Successful planning requires maximum public participation; conversely an inability to achieve public consensus about the future of a community is a fundamental reason why planning fails. For that reason, I believe Princeton Council has an essential role to play in facilitating a coherent, community-wide planning process that is transparent and leads to equitable, economically and environmentally sound outcomes. This will require intensive, proactive coordination between all major stakeholders and the municipality.

We must start with convening a public process for the comprehensive review and update of our Master Plan that reflects a consolidated, united Princeton. This will ensure that our community values and vision are reflected in the town’s land use ordinances and development priorities. The updated policies of our Master Plan will provide a much-needed guide for municipal decision-makers as we navigate growth in Princeton and the communities around us.

Additionally, I propose the inclusion of a new element to Princeton’s Master Plan focused on Economic Development. The revitalization of our commercial sector and figuring out how best to support our local merchants is an urgent priority. Genuine, lasting economic health for our town requires planning for and balancing the needs of all sectors: housing, transportation and schools, as well as our central business district.

In the past 18 months, as a Sustainable Princeton board member, I have been deeply involved in the development of a Climate Action Plan (CAP) for Princeton. This process, which engaged all major stakeholders in the town, resulted in a community plan to reduce greenhouse gas emissions and help Princeton become more climate resilient. The plan was endorsed by Princeton Council this past July, and I look forward to playing an active role on Council in ensuring full and timely implementation of the plan.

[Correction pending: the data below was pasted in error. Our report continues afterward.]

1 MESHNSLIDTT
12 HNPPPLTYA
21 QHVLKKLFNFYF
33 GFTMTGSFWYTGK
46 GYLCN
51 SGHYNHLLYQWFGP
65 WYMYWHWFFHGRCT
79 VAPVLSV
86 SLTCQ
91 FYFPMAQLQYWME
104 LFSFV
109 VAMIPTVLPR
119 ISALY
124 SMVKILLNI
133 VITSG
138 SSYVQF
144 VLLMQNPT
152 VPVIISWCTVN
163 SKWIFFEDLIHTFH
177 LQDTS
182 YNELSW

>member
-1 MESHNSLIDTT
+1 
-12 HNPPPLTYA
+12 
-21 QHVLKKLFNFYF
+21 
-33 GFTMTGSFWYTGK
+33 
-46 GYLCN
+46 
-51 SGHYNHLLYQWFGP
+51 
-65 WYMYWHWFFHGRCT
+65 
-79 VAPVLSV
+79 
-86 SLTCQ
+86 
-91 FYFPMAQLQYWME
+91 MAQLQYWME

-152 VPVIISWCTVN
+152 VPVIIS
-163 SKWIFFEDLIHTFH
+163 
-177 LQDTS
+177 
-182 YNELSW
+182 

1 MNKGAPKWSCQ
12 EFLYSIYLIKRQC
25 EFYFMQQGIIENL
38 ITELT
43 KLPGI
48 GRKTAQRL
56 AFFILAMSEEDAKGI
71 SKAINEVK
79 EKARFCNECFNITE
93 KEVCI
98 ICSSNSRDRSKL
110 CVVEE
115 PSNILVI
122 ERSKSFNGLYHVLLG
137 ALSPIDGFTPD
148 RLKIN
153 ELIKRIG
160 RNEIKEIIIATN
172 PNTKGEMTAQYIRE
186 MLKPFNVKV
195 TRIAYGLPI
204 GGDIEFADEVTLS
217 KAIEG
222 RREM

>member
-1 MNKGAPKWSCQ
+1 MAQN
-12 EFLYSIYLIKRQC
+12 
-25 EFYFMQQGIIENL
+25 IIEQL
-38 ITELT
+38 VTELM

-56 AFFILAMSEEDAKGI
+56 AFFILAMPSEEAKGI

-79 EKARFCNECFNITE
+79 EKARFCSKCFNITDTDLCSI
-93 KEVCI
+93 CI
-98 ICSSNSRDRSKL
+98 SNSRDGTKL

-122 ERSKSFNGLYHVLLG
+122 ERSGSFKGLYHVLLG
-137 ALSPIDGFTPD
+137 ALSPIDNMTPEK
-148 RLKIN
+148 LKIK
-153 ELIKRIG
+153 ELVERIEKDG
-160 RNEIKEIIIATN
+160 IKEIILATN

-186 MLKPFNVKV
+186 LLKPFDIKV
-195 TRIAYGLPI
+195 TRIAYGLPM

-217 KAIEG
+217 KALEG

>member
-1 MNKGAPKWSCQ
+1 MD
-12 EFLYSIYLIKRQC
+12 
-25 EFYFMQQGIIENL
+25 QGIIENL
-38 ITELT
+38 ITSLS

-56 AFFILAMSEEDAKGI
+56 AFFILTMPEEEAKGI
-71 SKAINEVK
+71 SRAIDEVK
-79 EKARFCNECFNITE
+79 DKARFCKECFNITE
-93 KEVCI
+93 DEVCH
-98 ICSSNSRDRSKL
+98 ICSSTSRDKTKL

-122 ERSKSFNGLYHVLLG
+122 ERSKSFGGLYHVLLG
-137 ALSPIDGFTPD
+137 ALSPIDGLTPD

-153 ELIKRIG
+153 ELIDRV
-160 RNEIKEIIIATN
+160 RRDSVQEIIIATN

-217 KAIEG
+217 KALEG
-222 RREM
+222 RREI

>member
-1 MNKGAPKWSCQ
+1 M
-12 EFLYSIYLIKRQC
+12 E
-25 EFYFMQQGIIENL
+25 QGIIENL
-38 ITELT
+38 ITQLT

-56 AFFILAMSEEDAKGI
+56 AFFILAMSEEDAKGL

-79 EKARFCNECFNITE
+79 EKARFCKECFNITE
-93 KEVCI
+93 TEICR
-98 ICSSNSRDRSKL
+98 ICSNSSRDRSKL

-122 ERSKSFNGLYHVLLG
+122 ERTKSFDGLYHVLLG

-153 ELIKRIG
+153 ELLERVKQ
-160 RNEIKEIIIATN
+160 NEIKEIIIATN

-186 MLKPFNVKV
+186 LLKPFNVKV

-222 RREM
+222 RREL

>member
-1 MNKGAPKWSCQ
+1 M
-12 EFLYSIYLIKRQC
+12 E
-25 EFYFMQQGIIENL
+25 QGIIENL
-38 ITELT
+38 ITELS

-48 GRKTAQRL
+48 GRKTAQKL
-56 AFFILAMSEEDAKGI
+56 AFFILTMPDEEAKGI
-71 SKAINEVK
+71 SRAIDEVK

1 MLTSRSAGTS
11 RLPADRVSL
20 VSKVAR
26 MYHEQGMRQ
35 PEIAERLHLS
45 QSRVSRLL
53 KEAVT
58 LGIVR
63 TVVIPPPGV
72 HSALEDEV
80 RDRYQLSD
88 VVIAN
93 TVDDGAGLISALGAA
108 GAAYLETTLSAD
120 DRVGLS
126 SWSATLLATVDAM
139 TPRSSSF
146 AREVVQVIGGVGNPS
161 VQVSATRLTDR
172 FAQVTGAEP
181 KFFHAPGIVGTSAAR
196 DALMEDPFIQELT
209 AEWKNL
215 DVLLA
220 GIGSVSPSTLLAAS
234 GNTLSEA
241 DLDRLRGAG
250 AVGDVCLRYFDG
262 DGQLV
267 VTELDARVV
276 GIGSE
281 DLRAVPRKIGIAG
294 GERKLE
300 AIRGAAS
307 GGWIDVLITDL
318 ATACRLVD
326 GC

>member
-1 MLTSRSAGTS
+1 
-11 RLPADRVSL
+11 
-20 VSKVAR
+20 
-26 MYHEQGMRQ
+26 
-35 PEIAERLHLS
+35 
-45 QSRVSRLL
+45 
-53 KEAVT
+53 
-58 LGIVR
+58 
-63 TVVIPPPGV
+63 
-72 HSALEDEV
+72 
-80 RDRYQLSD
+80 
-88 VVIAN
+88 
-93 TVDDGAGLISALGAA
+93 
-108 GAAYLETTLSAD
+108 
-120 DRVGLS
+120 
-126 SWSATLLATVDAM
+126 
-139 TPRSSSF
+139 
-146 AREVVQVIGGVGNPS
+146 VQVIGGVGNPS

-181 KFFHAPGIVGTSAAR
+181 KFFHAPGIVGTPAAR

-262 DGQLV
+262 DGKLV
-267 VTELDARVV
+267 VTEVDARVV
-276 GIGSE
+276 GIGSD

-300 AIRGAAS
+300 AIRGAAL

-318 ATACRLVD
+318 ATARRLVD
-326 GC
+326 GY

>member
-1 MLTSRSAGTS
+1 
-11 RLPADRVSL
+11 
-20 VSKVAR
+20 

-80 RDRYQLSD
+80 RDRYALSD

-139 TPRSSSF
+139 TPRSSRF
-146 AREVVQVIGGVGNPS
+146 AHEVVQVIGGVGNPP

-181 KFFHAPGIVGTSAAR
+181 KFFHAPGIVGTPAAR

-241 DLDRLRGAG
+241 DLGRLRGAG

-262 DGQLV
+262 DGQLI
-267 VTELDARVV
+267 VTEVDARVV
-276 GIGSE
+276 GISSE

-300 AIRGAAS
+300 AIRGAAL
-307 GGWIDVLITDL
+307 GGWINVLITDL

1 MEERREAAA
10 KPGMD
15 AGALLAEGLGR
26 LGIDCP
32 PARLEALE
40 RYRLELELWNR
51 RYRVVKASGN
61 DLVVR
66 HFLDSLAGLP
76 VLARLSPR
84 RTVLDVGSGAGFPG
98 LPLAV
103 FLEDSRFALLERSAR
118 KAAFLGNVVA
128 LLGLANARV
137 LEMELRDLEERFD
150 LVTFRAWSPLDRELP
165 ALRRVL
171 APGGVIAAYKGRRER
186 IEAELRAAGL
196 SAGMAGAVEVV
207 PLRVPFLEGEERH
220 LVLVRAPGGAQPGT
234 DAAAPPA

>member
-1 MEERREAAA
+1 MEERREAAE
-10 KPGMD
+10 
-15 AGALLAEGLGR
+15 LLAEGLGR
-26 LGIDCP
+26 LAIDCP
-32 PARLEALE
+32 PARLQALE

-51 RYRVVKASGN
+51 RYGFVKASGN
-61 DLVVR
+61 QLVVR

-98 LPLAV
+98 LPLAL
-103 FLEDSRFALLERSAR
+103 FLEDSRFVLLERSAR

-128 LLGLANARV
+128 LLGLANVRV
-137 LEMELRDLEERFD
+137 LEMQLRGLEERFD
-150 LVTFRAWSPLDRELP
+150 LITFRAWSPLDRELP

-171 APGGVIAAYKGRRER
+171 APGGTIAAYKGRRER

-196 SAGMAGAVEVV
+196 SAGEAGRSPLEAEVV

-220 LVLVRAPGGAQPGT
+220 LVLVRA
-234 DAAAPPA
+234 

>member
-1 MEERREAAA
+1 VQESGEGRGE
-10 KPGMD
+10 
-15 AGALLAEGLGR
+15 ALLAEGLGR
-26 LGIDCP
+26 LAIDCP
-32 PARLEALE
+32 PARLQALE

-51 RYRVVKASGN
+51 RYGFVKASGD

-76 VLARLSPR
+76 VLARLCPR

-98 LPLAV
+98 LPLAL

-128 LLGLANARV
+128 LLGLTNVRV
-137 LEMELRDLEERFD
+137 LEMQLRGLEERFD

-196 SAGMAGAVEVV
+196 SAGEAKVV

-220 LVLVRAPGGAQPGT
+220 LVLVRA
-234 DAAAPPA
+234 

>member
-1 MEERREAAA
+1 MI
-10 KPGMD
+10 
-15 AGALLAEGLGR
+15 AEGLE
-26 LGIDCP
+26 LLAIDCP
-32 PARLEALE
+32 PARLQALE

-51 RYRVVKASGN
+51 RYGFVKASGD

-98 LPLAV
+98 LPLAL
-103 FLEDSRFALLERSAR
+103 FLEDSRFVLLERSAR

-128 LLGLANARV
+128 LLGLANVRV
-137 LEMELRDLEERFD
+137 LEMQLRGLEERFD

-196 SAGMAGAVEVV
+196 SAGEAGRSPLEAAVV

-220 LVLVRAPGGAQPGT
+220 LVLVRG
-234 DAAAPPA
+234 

In recent years I have been actively engaged, as a Planning Board member and with the Princeton Progressive Action Group, in advocating for middle income housing. On Council I will work to support zoning and other ordinance changes that allow for a wider variety of housing options, including accessory dwelling units (ADUs). The income from these units can help residents remain in their homes longer by offsetting taxes and providing funds for property maintenance and improvement.

Why should voters vote for you?

I believe that transparency and accountability are fundamental to effective decision-making, good governance, and strengthening civil society. A deep commitment to these principles is evident in my decades-long professional work at organizations which champion these principles at home and abroad.

Princeton, like many other towns, is confronted with challenges that include parking, traffic congestion, maintaining a vibrant downtown, stewardship of parks and open space, and responsibly managing growth. I believe these interconnected issues are most effectively solved using an approach that prioritizes sustainability and smart growth. Most importantly, I recognize the urgency of finding solutions to the core issue of affordability – essential to preserving the socioeconomic diversity through which our community thrives.

My years of service to Princeton have left me well-grounded in the issues we face; and I have demonstrated the ability to work collaboratively in finding solutions to Princeton’s planning challenges.

It takes time to understand the complex interrelationships between local institutions, between Council and municipal staff, and between the many strong personalities that make up our unique town. I have long experience navigating these complexities and have proven that I can work through and around them to obtain results.

My candidacy represents a bridge between the investment of my grandparents in this community, to the benefits that both my mother’s and my generation received, to my willingness to work together with the residents of Princeton, as a member of Council, in planning our shared future. I am eager to get started!

With gratitude,

Mia Sacks, Candidate for Princeton Council

To the Editor,